Have you ever thought about the similarities between being a podcast host and a public speaker?
If you stop and think about it, there are several things in common between presenting a keynote on stage at an industry conference and sitting behind the mic to record a podcast episode.
So, if you’re looking to improve the quality of your show, it may make sense to study up on what it takes to be a great public speaker.
This week, I want to share a few tips I think every podcaster can learn from some of the world’s greatest public speakers.
Lesson #1: Know Your Audience
Whether you realize it or not, most - if not all - public speakers have an idea of who their audience will be long before they take the stage and give a keynote presentation.
The greatest public speakers know that the key to connecting with their audience and crafting their message so that it addresses their specific needs is by getting to know and understand their audience.
Even if they’ve given that speech at 50 different events - you know they are speaking directly to you, addressing your specific challenge, and helping you figure out a solution to your specific problem.
They are speaking directly to you - because they’ve done their homework. They’ve researched their audience long before they spoke the first sentence on stage.
And, just like speaking on stage, if you decided to start a podcast to raise brand awareness, increase your exposure, and become known as an industry expert or authority in your field, you are using your podcast as a marketing tool.
And what’s the first rule of marketing?
Know your audience.
Create a customer persona, and create your marketing campaigns around this persona.
By keeping your audience persona - your listener persona - in mind, you can make sure you are creating content that is interesting to them.
Lesson #2: Create a Strategy
No great public speaker takes the stage without first preparing their content.
While you may not need to be as thorough in your “presentation” behind the mic, a little preparation and planning never hurt anyone. It can go a long way to ensuring you stay on point throughout each episode.
Once you’ve figured out who your target audience - your listener persona - is, now it’s time to come up with some topic ideas.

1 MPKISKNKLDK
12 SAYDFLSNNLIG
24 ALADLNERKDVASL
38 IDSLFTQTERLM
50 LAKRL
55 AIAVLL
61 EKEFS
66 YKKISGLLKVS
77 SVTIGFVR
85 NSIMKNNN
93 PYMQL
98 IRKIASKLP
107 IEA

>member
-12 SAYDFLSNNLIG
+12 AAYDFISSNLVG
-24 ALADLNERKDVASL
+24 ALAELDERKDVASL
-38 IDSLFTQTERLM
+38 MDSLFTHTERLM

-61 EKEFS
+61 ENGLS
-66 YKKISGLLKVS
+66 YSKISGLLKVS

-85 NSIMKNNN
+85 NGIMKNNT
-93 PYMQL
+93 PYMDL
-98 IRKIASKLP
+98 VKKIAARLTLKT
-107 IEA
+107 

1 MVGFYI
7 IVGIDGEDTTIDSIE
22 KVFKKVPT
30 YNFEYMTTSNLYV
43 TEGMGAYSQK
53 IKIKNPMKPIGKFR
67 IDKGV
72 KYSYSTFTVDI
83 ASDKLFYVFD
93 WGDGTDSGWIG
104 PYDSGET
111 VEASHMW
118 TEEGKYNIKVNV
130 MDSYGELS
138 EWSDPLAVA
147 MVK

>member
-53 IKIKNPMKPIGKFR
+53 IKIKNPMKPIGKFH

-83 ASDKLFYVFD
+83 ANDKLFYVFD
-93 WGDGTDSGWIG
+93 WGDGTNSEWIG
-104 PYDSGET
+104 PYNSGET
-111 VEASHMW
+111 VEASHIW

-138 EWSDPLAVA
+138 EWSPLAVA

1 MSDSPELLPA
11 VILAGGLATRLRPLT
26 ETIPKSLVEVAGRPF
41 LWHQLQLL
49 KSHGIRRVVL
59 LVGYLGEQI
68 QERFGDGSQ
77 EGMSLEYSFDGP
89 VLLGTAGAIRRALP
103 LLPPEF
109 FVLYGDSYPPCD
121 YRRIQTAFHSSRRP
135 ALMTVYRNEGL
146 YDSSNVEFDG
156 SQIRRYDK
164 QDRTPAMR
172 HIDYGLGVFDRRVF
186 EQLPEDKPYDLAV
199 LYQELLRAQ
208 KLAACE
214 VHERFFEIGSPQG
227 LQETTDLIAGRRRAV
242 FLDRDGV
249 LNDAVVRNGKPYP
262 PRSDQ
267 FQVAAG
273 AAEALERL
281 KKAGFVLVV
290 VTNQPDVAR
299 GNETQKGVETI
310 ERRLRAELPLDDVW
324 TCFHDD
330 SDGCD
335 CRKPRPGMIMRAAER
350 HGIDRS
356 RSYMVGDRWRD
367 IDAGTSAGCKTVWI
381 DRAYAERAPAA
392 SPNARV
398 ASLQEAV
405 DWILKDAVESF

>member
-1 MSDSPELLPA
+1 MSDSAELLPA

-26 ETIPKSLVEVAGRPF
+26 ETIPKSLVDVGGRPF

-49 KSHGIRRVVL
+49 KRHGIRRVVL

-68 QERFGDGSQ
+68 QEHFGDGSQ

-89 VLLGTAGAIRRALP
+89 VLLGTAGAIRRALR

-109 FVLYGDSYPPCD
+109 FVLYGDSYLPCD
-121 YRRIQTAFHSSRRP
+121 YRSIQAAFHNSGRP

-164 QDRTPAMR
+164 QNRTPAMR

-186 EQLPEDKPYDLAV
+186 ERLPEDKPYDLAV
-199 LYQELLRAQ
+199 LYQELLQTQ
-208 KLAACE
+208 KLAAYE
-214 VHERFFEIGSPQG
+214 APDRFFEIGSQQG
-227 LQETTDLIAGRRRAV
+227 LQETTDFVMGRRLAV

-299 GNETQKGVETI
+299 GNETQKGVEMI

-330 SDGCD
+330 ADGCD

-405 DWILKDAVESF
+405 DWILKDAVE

While you’re thinking about your listener persona, think about some of the topics that would be most interesting to them.
Make a list of 30 to 50 topics. (The more, the better!)
Don’t worry too much about drilling down into the specifics - there will be plenty of time for that later. First and foremost, you need a good brainstorm session to get your creative juices flowing.
Once you’ve made this list, insert those ideas into a spreadsheet so you can continually (and easily) refer back to it and add to it later. I advise using Google Sheets so you can easily access the file from any device.
For a more detailed explanation of how to develop a content strategy, you can check out our related post: How to Create a Killer Content Strategy for Your Podcast.
Lesson #3: Be Authentic
People relate to people. This is why some public speakers crack jokes or “cut loose” a little while on stage. Not only does it break the ice, but it also sets the mood and tone for the content they are about to deliver.
Even though your audience can’t see you when you are recording your episodes (unless you’re doing a videocast), your authenticity - or lack thereof - will still shine through in your voice.
Unlike public speakers, podcasters connect with their audiences on a regular basis through their audio content.
Keeping up with a fake persona on a regular basis can be quite challenging. There may be some days you simply do not feel up to it.
Likewise, having a designated “behind the mic” voice can be hard to maintain on a regular basis. Plus - by being authentic, you will attract more leads for your business while growing your audience. After all, isn’t that why you created a podcast for your business?
Lesson #4: Use an Outline - Not a Script
Can I be honest with you for a moment? When I first joined a few Facebook communities for podcasters and to connect with other business owners, I saw someone comment that they were using a script to record their podcast episodes - especially for their solo shows.
Someone else said they use a teleprompter to help them while recording.
Being the extreme introvert that I am, at first, I thought that would be a great solution to my problem - to create a script for any live or pre-recorded content that I wanted to do for my business.
So - I tested this theory a few times.
My first attempt was for a video introduction in one of the groups. (Yeah - I’m that extreme!)
I’ve also been interviewed twice on two different podcasts and in one, I didn’t script my answers (mostly because I didn’t know what they would be ahead of time). The other, I had an opportunity to script.
Want to know what I learned from this experiment?
In the unscripted show, I sounded more genuine, more authentic, more fun, and more engaged.
In the scripted show and video, I sounded very disconnected; focusing on sticking to my script than entertaining the audience.
Although public speakers may have access to teleprompters during their presentation, many - if not most - of them rarely ever use it to read a script.
Instead, they use an outline to present their content authentically and connect with their audience on an intimate level while staying on topic throughout their presentation.
Lesson #5: Practice - But Don’t Focus on Perfection
Whether you’re giving a speech or recording a podcast, practice truly is the key to continuous improvement.
Your 100th episode will always be better than your first.
But, don’t get lost in analysis paralysis - or try to achieve perfection.
Embrace mistakes. It’s part of the learning process.
Remember, you can always edit out bloopers and mistakes in post-production.
Perfection isn’t the goal.
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